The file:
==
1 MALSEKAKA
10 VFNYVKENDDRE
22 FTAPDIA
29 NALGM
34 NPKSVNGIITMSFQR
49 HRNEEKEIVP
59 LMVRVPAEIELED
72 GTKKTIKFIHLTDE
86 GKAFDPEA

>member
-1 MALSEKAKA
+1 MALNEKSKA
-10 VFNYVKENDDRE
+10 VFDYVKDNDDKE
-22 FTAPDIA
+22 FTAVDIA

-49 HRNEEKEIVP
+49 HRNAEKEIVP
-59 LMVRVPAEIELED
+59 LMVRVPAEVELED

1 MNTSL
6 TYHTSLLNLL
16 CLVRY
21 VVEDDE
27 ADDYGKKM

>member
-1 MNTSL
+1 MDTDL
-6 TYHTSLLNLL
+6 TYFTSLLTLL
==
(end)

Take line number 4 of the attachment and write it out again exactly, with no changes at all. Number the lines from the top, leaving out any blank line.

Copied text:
29 NALGM